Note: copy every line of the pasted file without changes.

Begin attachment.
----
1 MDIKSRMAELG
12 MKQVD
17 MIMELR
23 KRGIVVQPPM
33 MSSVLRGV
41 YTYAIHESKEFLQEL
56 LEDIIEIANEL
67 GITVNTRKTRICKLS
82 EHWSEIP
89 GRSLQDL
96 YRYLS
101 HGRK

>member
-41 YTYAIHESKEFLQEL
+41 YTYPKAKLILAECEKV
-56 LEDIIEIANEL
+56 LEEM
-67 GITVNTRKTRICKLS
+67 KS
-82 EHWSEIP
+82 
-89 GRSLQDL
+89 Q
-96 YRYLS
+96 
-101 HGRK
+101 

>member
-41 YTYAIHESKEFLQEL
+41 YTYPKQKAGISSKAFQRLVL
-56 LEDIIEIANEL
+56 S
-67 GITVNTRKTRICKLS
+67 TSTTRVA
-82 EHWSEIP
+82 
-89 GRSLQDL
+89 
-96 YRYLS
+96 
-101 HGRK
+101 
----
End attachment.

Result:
1 MDIKSRMAELG
12 MKQVD
17 MIMELR
23 KRGIVVQPPM
33 MSSVLRGV
41 YTYAIHESKEFLQEL
56 LEDIIEIANEL
67 GITVNTRKTRICKLS
82 EHWSEIP
89 GRSLQDL
96 YRYLS
101 HGRK

>member
-41 YTYAIHESKEFLQEL
+41 YTYPKAKLILAECEKV
-56 LEDIIEIANEL
+56 LEEM
-67 GITVNTRKTRICKLS
+67 KS
-82 EHWSEIP
+82 
-89 GRSLQDL
+89 Q
-96 YRYLS
+96 
-101 HGRK
+101 

>member
-41 YTYAIHESKEFLQEL
+41 YTYPKQKAGISSKAFQRLVL
-56 LEDIIEIANEL
+56 S
-67 GITVNTRKTRICKLS
+67 TSTTRVA
-82 EHWSEIP
+82 
-89 GRSLQDL
+89 
-96 YRYLS
+96 
-101 HGRK
+101 